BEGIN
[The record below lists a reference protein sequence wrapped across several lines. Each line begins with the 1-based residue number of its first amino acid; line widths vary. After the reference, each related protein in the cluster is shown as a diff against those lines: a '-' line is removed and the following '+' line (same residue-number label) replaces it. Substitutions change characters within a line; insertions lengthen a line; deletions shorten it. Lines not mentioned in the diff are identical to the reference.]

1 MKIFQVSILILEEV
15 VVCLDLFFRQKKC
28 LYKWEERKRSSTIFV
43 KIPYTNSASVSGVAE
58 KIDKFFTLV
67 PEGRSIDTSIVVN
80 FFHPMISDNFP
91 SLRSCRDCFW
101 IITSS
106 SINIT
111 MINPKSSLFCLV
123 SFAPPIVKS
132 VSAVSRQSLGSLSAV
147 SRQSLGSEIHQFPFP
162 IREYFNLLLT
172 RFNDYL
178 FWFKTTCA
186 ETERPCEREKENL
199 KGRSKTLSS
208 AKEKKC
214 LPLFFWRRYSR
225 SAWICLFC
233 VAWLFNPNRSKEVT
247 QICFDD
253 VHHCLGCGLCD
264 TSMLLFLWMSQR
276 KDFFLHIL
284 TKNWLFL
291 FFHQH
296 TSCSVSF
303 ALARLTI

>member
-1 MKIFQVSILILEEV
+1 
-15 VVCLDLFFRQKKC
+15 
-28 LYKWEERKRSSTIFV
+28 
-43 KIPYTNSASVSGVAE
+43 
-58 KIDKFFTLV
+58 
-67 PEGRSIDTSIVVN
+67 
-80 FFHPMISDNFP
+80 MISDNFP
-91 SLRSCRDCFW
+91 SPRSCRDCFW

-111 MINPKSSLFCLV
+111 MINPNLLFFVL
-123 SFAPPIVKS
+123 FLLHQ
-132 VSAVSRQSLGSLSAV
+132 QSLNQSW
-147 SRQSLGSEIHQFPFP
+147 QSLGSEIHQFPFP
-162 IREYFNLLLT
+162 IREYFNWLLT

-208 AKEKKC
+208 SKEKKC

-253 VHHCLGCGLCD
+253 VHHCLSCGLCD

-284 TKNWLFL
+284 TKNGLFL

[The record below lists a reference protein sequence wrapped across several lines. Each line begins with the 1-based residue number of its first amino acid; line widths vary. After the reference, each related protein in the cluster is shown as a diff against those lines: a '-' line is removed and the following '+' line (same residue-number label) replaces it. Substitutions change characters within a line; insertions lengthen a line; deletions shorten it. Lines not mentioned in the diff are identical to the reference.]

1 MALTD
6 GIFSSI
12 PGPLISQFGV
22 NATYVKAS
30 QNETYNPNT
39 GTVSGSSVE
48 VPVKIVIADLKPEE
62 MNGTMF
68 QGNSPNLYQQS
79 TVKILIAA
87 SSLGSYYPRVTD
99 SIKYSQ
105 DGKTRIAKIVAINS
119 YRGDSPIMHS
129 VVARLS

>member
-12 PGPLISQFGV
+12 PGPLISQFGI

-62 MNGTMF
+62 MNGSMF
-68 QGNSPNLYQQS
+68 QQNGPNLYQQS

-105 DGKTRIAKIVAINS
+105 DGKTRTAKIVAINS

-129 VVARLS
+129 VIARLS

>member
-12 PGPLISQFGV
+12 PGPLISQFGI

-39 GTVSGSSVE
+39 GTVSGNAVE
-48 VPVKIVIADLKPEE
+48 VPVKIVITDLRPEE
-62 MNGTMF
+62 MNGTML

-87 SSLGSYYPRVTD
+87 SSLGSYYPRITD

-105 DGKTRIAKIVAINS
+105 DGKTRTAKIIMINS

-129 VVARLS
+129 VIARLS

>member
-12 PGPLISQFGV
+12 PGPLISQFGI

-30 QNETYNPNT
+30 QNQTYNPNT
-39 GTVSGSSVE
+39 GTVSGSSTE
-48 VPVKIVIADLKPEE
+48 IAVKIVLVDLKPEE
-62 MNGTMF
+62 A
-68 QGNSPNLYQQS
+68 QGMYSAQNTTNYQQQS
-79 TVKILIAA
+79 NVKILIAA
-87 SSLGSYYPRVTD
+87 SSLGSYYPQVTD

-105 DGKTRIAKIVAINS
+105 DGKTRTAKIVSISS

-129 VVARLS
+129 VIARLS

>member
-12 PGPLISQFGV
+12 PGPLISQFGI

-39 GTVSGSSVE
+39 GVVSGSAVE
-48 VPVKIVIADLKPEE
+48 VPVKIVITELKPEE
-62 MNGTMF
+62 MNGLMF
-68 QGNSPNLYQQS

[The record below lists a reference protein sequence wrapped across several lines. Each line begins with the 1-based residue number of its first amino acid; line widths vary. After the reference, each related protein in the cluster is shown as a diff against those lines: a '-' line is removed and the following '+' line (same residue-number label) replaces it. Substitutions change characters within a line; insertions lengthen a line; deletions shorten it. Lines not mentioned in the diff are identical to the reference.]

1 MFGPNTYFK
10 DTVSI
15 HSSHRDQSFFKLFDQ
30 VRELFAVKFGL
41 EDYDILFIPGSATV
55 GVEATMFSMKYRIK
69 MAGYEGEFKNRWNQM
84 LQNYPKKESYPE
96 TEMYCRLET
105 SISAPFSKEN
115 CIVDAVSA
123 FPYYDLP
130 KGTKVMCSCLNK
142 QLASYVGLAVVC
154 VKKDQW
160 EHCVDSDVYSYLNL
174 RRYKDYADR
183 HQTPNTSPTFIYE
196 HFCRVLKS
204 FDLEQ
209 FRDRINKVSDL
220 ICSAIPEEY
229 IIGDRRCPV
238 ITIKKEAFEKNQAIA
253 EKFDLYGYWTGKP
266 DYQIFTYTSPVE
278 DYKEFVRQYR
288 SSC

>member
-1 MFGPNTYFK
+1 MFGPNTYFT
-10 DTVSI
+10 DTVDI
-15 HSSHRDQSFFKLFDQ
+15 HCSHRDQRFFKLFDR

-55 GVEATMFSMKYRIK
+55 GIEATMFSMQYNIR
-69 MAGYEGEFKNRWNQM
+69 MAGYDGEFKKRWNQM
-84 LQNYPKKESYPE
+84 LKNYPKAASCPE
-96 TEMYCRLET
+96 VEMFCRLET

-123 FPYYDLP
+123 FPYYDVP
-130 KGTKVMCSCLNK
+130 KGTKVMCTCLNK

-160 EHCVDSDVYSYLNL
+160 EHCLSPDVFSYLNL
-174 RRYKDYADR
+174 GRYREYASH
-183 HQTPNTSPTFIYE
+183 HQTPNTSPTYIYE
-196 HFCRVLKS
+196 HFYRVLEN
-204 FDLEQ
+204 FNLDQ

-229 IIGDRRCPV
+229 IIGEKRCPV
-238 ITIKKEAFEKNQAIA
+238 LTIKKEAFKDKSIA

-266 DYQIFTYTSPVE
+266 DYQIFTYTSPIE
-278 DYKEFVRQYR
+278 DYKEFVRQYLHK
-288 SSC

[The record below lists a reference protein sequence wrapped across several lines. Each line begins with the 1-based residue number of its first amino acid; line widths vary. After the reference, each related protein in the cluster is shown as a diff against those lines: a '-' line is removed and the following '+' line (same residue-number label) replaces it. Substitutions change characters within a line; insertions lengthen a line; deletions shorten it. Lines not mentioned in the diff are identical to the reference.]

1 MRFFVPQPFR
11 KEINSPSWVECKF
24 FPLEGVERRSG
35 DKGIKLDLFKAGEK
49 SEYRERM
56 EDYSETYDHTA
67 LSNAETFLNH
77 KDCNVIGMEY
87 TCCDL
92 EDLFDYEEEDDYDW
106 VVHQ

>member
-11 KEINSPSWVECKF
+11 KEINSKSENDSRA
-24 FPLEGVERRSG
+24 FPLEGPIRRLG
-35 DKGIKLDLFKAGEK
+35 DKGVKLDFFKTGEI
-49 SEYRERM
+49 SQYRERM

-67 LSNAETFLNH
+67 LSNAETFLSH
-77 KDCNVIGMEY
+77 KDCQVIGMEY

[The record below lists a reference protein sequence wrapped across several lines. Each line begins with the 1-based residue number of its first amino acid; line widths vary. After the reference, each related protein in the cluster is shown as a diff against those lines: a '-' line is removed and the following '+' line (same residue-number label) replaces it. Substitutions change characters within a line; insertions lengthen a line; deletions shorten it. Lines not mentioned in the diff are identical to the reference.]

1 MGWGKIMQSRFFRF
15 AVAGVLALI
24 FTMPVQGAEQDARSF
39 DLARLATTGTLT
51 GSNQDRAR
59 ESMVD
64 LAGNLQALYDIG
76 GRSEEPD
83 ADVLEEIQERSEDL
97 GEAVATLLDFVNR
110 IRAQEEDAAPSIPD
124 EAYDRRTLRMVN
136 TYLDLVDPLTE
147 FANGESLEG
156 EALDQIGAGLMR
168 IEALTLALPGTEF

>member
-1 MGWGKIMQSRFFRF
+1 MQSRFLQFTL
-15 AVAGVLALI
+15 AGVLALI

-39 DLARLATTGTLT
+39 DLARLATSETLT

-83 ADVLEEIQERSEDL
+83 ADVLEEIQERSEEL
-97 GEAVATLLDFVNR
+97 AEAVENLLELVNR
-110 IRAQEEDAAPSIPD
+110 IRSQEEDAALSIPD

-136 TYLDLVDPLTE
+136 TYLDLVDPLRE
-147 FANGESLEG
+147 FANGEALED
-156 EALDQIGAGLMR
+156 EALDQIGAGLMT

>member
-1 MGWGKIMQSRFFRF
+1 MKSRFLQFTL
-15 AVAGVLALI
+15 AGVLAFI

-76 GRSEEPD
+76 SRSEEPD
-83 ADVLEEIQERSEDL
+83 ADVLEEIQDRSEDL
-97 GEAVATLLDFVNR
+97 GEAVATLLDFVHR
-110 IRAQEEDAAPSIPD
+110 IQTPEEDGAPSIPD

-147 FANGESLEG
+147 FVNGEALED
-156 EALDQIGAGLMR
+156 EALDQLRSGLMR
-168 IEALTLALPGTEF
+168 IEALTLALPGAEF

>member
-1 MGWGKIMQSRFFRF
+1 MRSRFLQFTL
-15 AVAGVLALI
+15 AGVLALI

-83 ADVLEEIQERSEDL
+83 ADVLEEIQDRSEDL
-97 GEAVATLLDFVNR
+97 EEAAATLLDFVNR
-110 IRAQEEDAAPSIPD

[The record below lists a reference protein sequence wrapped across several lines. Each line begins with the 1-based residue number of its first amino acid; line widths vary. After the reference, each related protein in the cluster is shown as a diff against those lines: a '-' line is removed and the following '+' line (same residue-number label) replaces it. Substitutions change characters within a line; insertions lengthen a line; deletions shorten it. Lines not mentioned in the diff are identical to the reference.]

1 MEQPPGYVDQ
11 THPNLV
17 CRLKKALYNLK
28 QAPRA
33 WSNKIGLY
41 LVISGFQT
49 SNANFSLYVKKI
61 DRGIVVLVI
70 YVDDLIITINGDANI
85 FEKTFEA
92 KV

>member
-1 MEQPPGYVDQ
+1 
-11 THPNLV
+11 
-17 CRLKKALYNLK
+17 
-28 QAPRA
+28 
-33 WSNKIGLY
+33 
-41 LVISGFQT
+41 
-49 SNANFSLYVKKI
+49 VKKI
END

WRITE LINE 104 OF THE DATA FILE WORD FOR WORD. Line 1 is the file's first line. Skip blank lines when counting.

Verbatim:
-105 DGKTRIAKIVAINS